Well, moving from the United States to the global economy, we understand that every aspect of the American experience cannot be directly transferred to other nations and regions. Other geographics, other cultures, other patterns of thought—all these must be respected. Indeed, all these contribute to a diversity in the world that we Americans believe should be cherished, not undermined. Yet we believe that certain fundamental elements of our experience are valid for the rest of the world—the elements of democracy and economic freedom. Indeed, I believe that the world of the future can be just that—a world of liberty, a world in which human rights are respected in the political and economic spheres alike. And I would submit that during these past 6 1/2 years of our administration, this world of the future has already begun to take shape.

Economic growth along the Pacific rim has been little short of incredible. There's been a victory for democracy in the Philippines. And more recently, a second victory for democracy in South Korea, where a free-market economy is already established and flourishing. In Latin America, nation after nation has turned to democracy, nine nations in all becoming democracies since 1979. In the words of President Sarney of Brazil: "Latin America's extraordinary effort to create a democratic order is the most stunning and moving political fact of recent years." Low-tax, high-growth policies have spread throughout the Third World, with countries from Botswana to Egypt to Thailand cutting their tax rates. Even China is experimenting with the granting of wider economic freedoms.

Here in North America, recent developments hold particular hope for the future. This week the Institutional Revolutionary Party in Mexico chose Carlos Salinas, a forward-looking economist, as its next candidate for President. And the United States and Canada took the first important steps toward an historic free trade agreement, an agreement that could make our two nations the largest free trade area in the world as an example for all the globe.

As I said, the global economy of increasing freedom and economic growth is already coming, it's already being built. The Communist nations know this as well as we do. They know, therefore, that they face a choice: They must either join the new world system or they will become obsolete. It's a decision they must make for themselves. For our part, we can only wait and hope.

In the meantime, we can keep on building-building, here in the United States upon our historic, 59-month expansion; building, in each of your countries, upon much that you've already accomplished. And we can remain faithful to this truth: Freedom—freedom, both political and economic, represents the fundamental condition for genuine peace and economic growth. Where there is oppression, there is stagnation—economic stagnation—and the underlying stagnation of the human heart and mind. But where there's freedom, there is vitality.

I know I've come to the end of the remarks that I wanted to give to you here, but you are epitomizing something that has long been a creed of mine. And that is that we're only in trouble when we're talking about each other, instead of talking to each other. And that has come together in this room. It doesn't happen too many places in the world, or too often. But all of those of you, Charlie, and all of you who've had a part in this, I think, can be very proud of this great accomplishment.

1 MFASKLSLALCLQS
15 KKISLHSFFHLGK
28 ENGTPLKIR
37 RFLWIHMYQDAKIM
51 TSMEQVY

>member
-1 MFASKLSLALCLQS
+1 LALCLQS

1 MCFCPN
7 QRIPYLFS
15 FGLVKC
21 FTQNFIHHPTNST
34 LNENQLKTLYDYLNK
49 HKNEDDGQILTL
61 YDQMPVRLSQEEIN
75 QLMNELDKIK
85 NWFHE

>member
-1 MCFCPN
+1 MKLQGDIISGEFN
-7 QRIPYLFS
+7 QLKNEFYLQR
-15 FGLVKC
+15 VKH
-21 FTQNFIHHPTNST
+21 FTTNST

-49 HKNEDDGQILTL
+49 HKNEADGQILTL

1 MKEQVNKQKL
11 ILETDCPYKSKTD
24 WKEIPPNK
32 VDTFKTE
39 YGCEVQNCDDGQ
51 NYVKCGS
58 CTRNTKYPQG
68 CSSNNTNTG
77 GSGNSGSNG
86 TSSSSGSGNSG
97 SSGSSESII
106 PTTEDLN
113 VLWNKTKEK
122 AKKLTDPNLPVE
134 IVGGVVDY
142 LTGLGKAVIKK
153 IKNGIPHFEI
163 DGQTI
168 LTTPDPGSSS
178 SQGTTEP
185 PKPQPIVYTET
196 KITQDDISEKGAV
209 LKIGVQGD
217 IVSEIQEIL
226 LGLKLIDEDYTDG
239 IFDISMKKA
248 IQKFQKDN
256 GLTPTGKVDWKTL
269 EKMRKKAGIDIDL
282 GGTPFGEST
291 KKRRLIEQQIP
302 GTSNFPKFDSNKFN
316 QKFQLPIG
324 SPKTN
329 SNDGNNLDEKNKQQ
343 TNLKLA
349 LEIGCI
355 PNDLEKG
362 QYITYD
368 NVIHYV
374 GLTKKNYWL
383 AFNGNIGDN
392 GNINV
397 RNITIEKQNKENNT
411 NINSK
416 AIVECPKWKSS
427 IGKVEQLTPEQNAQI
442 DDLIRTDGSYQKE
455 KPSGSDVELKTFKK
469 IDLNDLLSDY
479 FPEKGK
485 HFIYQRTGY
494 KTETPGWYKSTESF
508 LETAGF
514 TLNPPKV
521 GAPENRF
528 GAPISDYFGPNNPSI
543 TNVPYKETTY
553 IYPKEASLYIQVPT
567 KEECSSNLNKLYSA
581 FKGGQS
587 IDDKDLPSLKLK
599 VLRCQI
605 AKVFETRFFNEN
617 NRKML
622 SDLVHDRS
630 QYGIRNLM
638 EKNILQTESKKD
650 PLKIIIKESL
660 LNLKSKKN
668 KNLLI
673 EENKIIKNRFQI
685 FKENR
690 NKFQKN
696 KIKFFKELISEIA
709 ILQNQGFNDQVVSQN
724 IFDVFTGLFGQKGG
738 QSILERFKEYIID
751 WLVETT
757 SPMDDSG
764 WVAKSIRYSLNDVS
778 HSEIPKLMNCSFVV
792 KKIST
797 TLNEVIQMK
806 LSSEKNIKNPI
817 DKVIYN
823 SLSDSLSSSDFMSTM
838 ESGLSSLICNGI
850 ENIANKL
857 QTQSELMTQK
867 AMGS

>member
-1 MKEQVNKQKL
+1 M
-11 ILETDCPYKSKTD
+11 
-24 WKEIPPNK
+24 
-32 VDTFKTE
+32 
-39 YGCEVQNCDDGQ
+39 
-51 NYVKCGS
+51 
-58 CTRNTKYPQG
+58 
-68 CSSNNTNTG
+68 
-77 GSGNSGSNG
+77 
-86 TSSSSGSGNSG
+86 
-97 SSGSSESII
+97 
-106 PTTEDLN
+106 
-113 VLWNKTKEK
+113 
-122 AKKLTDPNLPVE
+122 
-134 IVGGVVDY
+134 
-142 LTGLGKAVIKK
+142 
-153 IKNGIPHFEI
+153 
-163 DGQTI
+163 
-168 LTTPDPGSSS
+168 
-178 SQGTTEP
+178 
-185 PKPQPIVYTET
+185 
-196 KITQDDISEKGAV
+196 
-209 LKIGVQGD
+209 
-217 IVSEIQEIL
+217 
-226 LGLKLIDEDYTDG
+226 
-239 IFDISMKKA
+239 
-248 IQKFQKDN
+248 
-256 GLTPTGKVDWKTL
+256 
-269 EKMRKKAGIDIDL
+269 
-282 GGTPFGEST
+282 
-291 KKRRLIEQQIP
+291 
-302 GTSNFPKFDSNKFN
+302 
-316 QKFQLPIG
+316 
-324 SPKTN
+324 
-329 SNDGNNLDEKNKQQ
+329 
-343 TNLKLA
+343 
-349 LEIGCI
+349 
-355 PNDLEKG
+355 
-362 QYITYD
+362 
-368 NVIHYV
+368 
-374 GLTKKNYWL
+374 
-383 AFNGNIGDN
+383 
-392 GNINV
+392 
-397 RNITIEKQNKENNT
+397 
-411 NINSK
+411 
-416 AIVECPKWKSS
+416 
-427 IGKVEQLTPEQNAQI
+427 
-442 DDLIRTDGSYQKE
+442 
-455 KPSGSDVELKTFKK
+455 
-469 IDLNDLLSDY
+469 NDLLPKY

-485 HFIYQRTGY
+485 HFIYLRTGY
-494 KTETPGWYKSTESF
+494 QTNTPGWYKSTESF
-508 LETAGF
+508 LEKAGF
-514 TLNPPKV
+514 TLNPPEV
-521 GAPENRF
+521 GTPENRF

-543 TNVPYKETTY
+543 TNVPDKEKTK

I just want to add two more things. When I spoke about us lifting regulations and so forth to help the economy and all—I've always believed that there's nothing government can do as well, other than a certain few things like national security, as the private sector can do if government gets out of its way and sets it free to do it.

I remember one of my first experiences with government was as an adjutant for an Army Air Corps base in World War II. There was a warehouse filled with files, and the files containing documents and records and so forth—but which upon going at them you recognized that they were of no historical value. And they were totally useless, their time had passed them by. So, we started a message in the usual military style of sending a message, endorsing it up to the next in command, asking permission to destroy those papers so we could make use of the files for current documents. And then the next echelon—they endorsed it up and up and up, and finally to the top command. And then back down through the channel it came, and the answer was yes. We could destroy those papers providing we made copies of each and every one. [Laughter]

The other one is when I was mentioning taxes. I'm getting assailed right now. I should make this speech to the Congress- [laughter] —about some who just seem to be dying, they think that our deficit and everything is caused by our tax cuts. Just between you and me—and I wish they'd find it out—ever since we started cutting the taxes in our administration, the tax revenues for the government have gone steadily up. Once you gave people an incentive to earn more money by saying that you weren't going to take half or more of it away from them, they went out and earned more money. And, so, we're going to try to make them understand that, and that would be a help in cutting our deficit, too. So, I would welcome another tax cut any time.

Thank you all very much. God bless all of you.

Note: The President spoke at 1:20 p.m. in the East Room at the White House. In his opening remarks, he referred to a comment by Charles Z. Wick, Director of the United States Information Agency and Chairman of the Volunteer International Council. The Council was formed to examine overseas apperceptions of U.S. leadership in world affairs and ways the United States could improve its image abroad.

Ronald Reagan, Remarks at a White House Luncheon for Members of the Volunteer International Council of the United States Information Agency Online by Gerhard Peters and John T. Woolley, The American Presidency Project

Filed Under



Washington, DC

Simple Search of Our Archives